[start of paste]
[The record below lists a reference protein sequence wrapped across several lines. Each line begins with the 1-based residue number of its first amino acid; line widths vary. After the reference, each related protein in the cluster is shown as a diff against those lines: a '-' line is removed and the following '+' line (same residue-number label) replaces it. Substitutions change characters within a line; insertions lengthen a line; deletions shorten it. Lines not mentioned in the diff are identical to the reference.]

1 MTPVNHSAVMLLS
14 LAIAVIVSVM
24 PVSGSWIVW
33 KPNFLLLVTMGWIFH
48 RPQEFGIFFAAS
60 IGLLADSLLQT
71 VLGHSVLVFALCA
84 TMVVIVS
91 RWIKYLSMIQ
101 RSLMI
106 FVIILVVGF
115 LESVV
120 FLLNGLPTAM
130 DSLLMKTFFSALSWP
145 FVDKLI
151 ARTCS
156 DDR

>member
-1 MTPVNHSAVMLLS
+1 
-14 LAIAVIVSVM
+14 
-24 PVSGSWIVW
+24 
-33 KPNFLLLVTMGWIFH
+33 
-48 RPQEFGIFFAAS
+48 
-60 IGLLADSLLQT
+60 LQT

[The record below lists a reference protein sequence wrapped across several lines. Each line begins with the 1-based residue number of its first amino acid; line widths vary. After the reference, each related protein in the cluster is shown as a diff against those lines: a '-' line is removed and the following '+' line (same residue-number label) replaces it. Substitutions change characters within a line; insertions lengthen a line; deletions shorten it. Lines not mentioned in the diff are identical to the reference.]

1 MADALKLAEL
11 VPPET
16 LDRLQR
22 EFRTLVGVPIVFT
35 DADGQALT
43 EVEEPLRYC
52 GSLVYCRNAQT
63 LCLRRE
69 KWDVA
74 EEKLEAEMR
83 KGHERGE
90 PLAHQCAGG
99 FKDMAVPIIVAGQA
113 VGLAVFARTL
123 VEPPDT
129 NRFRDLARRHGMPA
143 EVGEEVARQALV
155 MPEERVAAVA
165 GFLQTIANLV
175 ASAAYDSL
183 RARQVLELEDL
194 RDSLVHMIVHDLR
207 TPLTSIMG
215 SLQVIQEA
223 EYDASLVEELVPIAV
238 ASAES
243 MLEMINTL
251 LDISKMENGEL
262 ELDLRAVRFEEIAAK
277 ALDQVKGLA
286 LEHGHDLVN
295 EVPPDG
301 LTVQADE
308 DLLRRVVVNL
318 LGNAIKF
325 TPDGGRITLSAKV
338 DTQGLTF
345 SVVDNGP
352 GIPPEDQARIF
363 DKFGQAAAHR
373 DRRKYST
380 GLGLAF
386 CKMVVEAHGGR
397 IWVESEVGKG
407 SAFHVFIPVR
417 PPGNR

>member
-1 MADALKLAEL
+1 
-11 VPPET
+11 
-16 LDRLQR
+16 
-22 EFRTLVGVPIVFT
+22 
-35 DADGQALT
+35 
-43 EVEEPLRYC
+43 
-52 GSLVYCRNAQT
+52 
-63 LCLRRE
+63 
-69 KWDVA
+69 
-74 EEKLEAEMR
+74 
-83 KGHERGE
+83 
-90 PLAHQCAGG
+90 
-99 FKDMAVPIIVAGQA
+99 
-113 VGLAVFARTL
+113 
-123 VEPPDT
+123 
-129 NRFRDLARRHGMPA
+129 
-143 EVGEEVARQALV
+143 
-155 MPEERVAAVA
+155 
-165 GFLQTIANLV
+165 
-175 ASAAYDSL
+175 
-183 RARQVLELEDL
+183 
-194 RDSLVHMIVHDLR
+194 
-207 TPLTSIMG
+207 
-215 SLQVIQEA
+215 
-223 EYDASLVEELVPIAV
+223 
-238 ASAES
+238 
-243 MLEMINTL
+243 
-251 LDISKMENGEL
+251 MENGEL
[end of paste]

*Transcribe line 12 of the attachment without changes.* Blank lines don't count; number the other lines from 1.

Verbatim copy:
106 FVIILVVGF